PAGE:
One of the encouraging signs of our time is the healthy growth of evangelical seminaries, both in number of students and quality of preparation for ministry. The CHRISTIANITY TODAY-Gallup Poll revealed that clergy under 30 years of age are significantly more conservative in theology and personal ethics (though not in political and social views) than clergy aged 30 to 50, and somewhat more conservative than clergy over 50. The old adage again proves true: As goes the seminary today, so goes the church tomorrow. Churches with an eye to history will create and support the right kind of seminaries—those that prepare men and women for a ministry committed to Christ and to the authority of Scripture. Those that ignore their seminaries, either by failure to support them adequately or through indifference to the kind of preparation provided, must be prepared to suffer the consequences.
Some evangelicals keep on a short tether the doctrine of their schools for ministry. Others insist upon a high quality of academic and professional preparation. Here is a case in which it is important to do the one but not to leave the other undone: both are essential. Unless a seminary preserves its doctrinal integrity, it sows the seeds of destruction for the future of the church. But unless it also provides solid professional education of high quality, the church is cheated. In this issue Douglas Rumford spells out for us what churches have a right to demand of the products of their seminaries. Frank Gaebelein argues for the importance of the love for truth and the nourishment of the life of the mind—for every Christian and even more so for the Christian minister. John R. W. Stott warns in Cornerstone that the intellectual cannot be isolated from the whole person. Faith, spiritual life, and a deep sense of mission are all necessary. Finally, on the same theme, Carl F. H. Henry offers some fatherly advice to seminarians—and to the churches that support them.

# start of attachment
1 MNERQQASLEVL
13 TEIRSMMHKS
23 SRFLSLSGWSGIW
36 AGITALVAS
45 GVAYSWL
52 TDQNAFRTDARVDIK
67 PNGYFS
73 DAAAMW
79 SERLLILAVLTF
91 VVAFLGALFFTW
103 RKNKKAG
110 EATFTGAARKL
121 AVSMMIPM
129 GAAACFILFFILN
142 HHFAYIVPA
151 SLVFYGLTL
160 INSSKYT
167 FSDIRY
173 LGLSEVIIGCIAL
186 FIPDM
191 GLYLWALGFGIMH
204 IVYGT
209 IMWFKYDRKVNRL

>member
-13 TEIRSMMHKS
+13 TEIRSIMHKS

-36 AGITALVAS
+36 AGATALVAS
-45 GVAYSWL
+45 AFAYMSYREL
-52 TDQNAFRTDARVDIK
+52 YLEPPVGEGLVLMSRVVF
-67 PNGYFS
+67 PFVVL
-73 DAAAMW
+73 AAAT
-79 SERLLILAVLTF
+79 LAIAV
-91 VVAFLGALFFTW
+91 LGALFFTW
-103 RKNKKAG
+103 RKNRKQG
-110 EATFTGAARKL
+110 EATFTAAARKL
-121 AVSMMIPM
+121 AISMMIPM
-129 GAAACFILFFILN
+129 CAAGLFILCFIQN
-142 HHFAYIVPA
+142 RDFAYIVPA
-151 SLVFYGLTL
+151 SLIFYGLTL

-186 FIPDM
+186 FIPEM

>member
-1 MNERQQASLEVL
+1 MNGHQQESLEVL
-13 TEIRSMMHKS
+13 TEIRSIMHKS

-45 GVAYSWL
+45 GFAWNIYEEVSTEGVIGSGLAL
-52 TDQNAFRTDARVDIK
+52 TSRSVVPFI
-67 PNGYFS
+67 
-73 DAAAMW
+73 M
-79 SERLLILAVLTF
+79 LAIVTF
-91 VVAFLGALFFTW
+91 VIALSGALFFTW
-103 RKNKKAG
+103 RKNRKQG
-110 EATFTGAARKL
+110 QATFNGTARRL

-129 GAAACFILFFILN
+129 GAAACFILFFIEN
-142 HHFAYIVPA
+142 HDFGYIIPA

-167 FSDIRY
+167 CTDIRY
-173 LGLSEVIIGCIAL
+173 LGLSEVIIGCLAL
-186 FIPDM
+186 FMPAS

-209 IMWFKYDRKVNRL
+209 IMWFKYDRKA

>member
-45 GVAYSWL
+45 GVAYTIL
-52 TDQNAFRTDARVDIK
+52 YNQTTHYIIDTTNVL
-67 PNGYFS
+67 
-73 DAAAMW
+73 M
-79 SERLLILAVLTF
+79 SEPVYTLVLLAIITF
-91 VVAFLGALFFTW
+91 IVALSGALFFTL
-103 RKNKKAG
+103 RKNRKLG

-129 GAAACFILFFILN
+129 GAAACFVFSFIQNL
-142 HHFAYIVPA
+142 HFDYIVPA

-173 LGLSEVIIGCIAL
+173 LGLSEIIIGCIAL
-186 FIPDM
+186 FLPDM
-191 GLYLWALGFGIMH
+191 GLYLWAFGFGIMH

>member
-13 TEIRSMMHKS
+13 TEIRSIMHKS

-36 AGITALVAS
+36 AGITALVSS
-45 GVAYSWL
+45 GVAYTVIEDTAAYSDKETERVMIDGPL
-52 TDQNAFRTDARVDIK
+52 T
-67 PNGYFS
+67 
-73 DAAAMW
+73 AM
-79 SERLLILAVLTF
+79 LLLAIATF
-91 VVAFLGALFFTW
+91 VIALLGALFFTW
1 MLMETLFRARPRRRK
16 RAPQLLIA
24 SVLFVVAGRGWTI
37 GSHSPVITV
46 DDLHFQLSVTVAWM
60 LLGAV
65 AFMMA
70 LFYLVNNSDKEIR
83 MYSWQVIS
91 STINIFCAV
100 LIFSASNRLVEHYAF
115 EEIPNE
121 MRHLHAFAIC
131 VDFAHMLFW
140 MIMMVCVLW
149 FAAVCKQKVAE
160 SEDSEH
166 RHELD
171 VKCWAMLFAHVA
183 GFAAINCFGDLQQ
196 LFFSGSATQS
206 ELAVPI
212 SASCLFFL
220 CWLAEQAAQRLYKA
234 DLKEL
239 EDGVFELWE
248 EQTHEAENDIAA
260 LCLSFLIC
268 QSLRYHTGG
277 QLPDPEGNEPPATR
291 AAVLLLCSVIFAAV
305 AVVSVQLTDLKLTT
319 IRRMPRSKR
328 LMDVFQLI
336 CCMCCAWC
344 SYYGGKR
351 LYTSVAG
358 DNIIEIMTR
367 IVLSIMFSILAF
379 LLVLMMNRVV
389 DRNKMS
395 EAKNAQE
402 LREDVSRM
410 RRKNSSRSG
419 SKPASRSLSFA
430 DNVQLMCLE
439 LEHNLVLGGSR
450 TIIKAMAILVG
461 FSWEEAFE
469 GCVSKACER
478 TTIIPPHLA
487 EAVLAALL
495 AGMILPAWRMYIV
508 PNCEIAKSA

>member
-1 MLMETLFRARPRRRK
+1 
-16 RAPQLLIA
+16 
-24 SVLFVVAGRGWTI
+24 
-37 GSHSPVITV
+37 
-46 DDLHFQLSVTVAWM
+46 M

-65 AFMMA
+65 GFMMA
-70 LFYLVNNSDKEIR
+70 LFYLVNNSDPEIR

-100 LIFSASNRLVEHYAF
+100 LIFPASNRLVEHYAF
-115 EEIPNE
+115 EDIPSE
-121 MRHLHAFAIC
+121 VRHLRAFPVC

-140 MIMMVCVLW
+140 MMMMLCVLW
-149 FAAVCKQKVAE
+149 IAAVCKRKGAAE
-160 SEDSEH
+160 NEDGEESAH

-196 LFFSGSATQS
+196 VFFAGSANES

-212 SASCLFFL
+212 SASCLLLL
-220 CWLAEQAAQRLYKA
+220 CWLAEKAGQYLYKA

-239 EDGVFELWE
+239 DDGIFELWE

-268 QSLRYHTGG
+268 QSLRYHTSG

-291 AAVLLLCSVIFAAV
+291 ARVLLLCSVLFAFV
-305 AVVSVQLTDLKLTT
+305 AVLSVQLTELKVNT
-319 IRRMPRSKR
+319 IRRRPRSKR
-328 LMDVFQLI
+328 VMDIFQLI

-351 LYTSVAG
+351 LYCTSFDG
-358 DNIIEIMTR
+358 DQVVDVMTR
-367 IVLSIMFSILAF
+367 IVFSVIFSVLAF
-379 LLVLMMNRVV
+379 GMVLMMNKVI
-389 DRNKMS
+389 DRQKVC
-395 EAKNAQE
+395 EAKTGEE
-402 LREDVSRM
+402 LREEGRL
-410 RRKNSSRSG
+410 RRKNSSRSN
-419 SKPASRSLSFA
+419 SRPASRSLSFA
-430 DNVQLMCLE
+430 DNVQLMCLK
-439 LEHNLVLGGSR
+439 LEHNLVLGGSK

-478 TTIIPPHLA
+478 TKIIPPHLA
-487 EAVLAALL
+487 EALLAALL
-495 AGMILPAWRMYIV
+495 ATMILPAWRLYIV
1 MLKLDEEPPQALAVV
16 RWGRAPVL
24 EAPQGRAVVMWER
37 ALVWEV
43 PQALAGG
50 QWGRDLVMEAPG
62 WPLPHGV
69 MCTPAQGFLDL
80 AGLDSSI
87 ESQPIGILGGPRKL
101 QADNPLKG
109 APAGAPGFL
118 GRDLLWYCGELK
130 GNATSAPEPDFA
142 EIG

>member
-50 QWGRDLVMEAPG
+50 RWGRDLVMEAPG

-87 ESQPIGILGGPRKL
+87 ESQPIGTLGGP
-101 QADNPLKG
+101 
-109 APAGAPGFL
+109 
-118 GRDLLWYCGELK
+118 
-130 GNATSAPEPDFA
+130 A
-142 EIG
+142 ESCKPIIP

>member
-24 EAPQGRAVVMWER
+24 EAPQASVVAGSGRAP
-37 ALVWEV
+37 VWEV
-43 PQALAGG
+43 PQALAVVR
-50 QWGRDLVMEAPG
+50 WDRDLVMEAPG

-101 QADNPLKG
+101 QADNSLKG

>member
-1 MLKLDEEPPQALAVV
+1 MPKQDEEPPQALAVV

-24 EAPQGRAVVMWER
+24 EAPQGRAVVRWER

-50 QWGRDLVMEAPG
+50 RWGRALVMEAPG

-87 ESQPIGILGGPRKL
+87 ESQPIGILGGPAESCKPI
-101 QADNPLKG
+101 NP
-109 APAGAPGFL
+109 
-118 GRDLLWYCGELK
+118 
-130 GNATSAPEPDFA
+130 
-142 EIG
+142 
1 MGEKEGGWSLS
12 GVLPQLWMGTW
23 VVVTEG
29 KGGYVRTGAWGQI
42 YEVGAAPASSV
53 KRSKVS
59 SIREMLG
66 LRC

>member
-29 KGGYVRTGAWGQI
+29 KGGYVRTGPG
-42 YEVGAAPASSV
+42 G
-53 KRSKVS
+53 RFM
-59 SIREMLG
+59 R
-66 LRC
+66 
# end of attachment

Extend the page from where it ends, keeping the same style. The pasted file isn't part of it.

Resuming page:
To provide variety, Lauren King destroys our spiritual comfort by probing the nature of an antique virtue—personal holiness. John Stott cites in an article the importance of the Bible—even an inerrant Bible—for evangelism; and staff member Tom Minnery discusses homosexuality with some frank suggestions as to how the church can best address this problem.
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